This powered belt way is still new to me. I like it but can get better at it.

I did buy a leather strop belt for the KO, not sure about that. I've tried it a bit. The WS Guided Sharpening System upgrade includes a stropping plate & I've found that to work quite well. I think I just have more control with the hard surface than with the moving belt.
I've tried 5-6 of the more popular methods including the Ken Onion. The Work Sharp was fast and easy to use but I found that it took off too much metal and took it off in an uneven way and with good/expensive knives I didn't want to damage the blade. There's just too much room for error using belts. With a Lansky it's almost impossible to damage the steel. I know people will say there's a learning curve but why take a chance?
Originally Posted By: desertdog1.. There's just too much room for error using belts. With a Lansky it's almost impossible to damage the steel. I know people will say there's a learning curve but why take a chance?
+ 2
Originally Posted By: Bob_AtlOriginally Posted By: desertdog1.. There's just too much room for error using belts. With a Lansky it's almost impossible to damage the steel. I know people will say there's a learning curve but why take a chance?
+ 2

+3 I'm not using any power tools on my blades. And I've felt a need for that.
Not trying to talk anyone into anything.

But the Worksharp tool, it's such a small belt, and you can run it so slow. I just don't see the hazard. To me, it's just a way faster version of the Lansky. I run mine kind of fast, because I've had a lot of practice with it. But if you run it as slow as it will go, honestly, I just don't see how you could hurt a blade unless your like Ray Charles using his elbows.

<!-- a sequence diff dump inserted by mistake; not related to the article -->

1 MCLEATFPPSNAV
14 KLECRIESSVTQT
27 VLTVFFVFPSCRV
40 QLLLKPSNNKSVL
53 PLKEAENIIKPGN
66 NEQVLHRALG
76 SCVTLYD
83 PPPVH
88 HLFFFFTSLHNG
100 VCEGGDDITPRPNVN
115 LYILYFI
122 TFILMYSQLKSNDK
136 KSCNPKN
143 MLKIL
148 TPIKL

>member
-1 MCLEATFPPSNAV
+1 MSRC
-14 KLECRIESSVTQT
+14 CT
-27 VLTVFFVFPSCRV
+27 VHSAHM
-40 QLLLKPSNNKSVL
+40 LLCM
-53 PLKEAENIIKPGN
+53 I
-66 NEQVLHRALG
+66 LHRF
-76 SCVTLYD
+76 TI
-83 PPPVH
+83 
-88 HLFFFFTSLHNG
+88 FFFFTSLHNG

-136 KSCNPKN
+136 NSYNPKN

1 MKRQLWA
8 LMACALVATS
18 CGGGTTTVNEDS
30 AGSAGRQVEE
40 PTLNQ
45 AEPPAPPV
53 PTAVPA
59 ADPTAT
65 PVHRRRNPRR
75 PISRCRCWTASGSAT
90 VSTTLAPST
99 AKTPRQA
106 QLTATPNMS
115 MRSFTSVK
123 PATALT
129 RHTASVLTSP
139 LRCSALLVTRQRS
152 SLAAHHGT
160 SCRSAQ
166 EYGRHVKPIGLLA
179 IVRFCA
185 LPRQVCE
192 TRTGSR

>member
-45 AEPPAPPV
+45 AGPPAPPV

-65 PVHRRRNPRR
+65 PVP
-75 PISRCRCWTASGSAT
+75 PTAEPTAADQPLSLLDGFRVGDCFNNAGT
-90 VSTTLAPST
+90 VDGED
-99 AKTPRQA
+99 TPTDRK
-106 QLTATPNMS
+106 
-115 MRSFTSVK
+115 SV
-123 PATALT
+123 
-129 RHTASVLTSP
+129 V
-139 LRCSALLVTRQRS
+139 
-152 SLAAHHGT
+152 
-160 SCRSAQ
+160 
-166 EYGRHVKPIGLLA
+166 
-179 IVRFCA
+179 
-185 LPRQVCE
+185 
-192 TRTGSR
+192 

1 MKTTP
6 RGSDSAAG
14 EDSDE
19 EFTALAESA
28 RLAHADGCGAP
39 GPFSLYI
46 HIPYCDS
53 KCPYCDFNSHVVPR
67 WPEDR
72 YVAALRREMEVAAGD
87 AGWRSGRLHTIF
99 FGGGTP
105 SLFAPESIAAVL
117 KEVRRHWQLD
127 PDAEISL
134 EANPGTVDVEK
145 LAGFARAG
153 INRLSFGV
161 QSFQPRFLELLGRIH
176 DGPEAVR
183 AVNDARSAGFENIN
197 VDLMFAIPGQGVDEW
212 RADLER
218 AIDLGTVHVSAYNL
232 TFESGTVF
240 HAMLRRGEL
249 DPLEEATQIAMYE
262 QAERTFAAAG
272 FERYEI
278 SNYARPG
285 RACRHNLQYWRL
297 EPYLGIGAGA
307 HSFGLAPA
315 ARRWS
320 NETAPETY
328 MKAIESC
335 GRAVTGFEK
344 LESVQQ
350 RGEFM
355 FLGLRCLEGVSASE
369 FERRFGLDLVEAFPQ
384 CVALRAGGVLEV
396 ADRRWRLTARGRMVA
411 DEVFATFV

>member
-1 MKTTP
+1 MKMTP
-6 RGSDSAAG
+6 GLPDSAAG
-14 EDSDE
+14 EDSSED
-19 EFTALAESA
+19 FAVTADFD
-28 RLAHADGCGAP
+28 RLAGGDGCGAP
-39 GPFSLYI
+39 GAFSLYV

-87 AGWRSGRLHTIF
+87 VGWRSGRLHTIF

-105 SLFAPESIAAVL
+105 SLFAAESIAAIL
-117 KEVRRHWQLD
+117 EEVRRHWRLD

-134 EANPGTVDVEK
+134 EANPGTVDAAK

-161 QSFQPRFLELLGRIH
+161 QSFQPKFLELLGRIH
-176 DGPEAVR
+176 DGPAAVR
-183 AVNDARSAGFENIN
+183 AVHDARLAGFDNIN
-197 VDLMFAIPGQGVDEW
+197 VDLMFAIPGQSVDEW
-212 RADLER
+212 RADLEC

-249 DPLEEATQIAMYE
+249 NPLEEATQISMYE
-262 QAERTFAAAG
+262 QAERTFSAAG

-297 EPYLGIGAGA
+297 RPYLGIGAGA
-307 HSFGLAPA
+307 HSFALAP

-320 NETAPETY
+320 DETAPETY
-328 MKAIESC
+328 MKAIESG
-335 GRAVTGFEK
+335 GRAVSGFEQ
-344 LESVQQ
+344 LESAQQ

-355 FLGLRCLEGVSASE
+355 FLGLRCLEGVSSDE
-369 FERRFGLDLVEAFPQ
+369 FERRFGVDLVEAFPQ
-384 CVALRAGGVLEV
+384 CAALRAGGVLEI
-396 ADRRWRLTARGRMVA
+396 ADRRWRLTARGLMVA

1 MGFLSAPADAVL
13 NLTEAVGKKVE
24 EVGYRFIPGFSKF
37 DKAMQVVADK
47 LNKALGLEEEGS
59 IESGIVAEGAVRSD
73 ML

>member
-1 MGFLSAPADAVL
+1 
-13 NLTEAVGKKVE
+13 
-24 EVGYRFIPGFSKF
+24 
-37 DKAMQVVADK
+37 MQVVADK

I've used the heck out of the Lansky and similar for decades. I don't expect to ever touch that stuff again.

Got three garden variety kitchen knives (Costco grade Henckels) hair popping sharp in 10 minutes on the Worksharp KO blade grinding attachment today. Those knives are almost too big to even work with on the Lansky. Few minutes of enjoyment on the Worksharp and they are all three carving thin slices of paper and making the scant hair on my arm jump off. Gonna carve Thanksgiving goodness real, real good.

Don't be afraid of the power, lol!

I get the concern, I had it myself. I also watched a helluva lot of videos on using the thing before deciding to buy it.

FWIW they do advise that new users start out with a cheap knife while learning & not start with their high end ones.

Basically, it came down to me having to many knives -mostly kitchen types- to keep doing them all with the Lansky. I just don't have the time & I have pain issues with my hands that makes this a problem.

Unless I'm touching up lawnmower blades I tend to mostly only use the finer belts and they don't seem to hardly remove any material from the blade.
The worksharp always seemed to take a crap ton of metal off for me. My son likes it for hatchet sharpening. The edge pro apex works great but isn’t very fast. And will put a mirror edge on a knife. I use an F dick sharpener for my mora knives and kitchen knives. Pocket knives I just have the knife shop sharpen them for free while I look at other knives. The hunting knives have been retired by a havalon
Okay, I gotta know. What is an F dick sharpener. I think I know? But I want to make sure

Have me sharpen your pocket knives. I do a better job than the knife shop.

Link to F dick Amazon link

Only for kitchen knives and moras. It will get a mora hair popping in like a minute. Knife sharpening is like case trimming for me. It’s just not that much fun. I do really like sharp knives though. Best edge is on the edge pro apex. It will do a mirror edge. But it’s more than I care to dink with.